Yoga and Camp

children's yoga

Camp provides so many wonderful opportunities for girls to try new things- whether it’s creative, athletic, or adventurous. Our counselors spend quite a bit of time preparing to become experts in the instruction of our camp activities. Often time this preparation can be quite a process! One of our fabulous cabin counselors, Mallory, recently received her Yoga Instructor Certification. She recounts her experience and how she plans to use her new knowledge in the future below:

“I literally did yoga from before sunrise to after sunset on many occasions (6am to 8:45pm…CRAZY!), but I loved every moment of it.  We learned to adjust students, come up with class themes and sequences, learned to sing/chant in sanskrit, and worked on some fun arm balances.  We got to do a kids’ yoga class, a chair yoga class, a prenatal class, a mommy-baby class with sandbag babies, and more!  I tried a lot of different styles of yoga (Bhakti, Jivamukti, Ashtanga, Anusara, Viniyoga, and Kundalini) with a lot of AMAZING teachers! We ate a lot of weird green smoothies (avocado, dates, walnuts, banana and chocolate, anyone?) since we were always doing yoga…I’m super excited to begin teaching yoga and figuring out how to incorporate it into my future science/public school teaching!”

We are very proud of Mallory!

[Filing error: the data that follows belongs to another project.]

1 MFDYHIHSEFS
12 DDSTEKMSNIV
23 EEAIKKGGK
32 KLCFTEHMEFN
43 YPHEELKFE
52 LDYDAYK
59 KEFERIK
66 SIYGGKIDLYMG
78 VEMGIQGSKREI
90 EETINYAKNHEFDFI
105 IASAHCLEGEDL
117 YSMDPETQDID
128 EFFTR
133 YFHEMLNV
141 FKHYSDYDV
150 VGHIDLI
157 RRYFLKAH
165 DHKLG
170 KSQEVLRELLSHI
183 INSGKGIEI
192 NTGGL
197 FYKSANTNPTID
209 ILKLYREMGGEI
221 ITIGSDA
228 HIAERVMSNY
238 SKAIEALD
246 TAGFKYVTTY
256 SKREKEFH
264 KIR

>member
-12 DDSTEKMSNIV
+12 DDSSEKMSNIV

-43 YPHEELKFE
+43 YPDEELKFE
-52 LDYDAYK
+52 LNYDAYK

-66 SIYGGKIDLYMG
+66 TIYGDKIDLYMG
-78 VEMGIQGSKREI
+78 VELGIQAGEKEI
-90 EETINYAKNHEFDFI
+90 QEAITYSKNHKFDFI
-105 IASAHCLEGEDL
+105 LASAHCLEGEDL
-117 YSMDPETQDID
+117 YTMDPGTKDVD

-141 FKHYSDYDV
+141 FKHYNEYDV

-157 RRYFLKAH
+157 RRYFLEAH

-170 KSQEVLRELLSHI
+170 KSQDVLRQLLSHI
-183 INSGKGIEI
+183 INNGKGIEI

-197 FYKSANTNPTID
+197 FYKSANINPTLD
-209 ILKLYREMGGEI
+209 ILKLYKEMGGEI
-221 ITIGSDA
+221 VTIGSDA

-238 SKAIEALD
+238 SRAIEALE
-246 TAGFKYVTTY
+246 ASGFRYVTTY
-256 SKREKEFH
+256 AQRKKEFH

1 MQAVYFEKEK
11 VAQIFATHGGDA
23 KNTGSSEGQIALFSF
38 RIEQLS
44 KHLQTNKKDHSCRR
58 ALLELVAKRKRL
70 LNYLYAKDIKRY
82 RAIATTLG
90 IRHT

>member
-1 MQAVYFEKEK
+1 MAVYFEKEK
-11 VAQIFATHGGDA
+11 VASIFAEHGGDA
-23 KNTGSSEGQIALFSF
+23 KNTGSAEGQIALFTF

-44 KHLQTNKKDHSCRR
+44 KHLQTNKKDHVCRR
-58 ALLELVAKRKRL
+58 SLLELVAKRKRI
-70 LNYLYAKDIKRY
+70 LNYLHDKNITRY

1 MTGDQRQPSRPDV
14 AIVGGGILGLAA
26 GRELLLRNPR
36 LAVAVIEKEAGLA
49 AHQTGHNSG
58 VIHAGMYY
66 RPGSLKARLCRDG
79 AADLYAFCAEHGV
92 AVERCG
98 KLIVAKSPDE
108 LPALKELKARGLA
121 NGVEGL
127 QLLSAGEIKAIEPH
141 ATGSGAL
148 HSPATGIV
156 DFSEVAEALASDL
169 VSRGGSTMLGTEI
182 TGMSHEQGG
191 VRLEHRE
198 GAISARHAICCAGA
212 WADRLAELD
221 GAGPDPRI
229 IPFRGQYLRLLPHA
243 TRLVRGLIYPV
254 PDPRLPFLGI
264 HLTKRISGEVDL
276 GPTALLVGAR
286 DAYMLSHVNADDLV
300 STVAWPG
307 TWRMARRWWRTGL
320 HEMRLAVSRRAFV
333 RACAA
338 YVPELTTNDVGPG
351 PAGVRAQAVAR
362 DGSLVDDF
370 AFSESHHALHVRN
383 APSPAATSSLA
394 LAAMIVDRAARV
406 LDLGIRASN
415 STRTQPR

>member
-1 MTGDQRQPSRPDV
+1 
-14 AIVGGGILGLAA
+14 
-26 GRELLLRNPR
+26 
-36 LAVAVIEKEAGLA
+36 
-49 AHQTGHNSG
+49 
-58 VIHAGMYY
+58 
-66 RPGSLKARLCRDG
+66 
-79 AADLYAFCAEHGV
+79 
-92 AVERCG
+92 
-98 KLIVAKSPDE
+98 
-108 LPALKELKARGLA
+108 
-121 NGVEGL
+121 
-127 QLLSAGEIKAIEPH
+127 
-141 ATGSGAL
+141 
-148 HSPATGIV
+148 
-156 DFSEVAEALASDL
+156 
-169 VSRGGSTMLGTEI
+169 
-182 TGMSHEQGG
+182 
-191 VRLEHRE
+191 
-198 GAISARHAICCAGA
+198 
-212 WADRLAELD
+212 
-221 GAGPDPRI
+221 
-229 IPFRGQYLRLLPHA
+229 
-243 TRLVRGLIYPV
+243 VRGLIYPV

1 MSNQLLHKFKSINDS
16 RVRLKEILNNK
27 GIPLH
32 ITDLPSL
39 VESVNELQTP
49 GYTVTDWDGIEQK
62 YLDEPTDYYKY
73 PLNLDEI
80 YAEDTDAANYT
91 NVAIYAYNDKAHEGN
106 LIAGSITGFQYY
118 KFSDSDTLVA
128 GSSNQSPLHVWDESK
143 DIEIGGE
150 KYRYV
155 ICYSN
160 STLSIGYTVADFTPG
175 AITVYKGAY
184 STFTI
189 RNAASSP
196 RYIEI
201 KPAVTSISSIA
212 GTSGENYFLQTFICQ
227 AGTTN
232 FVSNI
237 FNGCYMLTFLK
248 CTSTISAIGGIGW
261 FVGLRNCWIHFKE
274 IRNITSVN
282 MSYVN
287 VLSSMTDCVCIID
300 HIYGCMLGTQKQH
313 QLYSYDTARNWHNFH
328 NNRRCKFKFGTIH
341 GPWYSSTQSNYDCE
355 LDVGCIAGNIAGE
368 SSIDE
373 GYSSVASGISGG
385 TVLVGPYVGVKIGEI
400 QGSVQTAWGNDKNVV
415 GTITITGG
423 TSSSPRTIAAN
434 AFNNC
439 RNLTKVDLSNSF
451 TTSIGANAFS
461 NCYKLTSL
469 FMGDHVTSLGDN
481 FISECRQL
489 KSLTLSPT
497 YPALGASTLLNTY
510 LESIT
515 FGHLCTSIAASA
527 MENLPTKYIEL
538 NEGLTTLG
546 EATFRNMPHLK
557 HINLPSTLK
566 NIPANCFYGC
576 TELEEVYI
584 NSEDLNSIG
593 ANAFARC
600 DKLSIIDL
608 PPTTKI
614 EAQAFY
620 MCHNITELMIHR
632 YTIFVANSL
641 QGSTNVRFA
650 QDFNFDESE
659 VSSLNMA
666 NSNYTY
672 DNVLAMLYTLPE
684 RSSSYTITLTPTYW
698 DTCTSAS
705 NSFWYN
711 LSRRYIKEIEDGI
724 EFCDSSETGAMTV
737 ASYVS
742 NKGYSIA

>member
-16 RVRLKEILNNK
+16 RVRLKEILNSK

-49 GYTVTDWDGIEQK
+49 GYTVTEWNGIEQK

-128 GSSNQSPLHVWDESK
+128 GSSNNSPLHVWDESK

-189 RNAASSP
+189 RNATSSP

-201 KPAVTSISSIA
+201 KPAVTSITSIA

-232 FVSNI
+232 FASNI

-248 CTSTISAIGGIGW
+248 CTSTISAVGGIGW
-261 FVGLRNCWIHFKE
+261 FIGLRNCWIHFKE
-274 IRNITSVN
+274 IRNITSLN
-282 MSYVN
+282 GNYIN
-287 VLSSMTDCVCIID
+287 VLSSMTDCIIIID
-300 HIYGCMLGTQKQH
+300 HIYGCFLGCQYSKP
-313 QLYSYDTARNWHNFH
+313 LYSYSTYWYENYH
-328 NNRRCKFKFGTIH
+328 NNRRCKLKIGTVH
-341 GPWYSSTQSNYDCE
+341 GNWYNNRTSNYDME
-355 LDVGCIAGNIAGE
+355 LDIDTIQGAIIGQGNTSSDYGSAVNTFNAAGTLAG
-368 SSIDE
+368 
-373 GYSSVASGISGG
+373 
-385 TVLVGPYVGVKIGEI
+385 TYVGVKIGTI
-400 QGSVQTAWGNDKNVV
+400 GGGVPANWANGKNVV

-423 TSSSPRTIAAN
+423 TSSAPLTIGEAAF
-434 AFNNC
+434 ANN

Counselors On Target

Archery at camp

This past summer, our staff meetings focused on the personal and professional development of our counselors. We explored positive leadership qualities, relaxation techniques, and several other topics meant to equip our staff with all the tools they needed to best serve their campers. One article that drove our staff’s performance last summer was Stephen Wallace’s Letters From My Campers- A Counselor’s Guide to Mentoring Youth. The article provides simple, yet powerful principles for the profession. Here are a few our favorites from Wallace:

Relaxing at Camp
  • Communicate information
  • Have a sense of  humor
  • Clarify expectations
  • Be relaxed
  • Be a good role model
  • Show leadership
  • Have fun with your campers
  • Model responsible behavior
  • Discourage foul language
  • Teach fair play
  • Supervise for safety
  • Show a knowledge of each camper
  • Be fair to all campers
  • Encourage campers to try new things
  • Foster self-confidence
  • Be patient
  • Be vigilant

Notes From the Field

Margaret Mead, a leader in the field of anthropology, dedicated her life to studying the interactions of cultures foreign to the western world. Your work as a new camp counselor closely mirrors that of Meade and her colleges.

A Cultural Study at camp

You begin your “field work” by leaving your own comfortable world and entering into a culture you know very little about. Of course, you’ve completed as much research as you can- you’ve explored the camp’s website, spoken with the directors, and perhaps have even made contact with others who have worked in the camp community. Even with all this preparation, you’re still unsure of what you are about to encounter.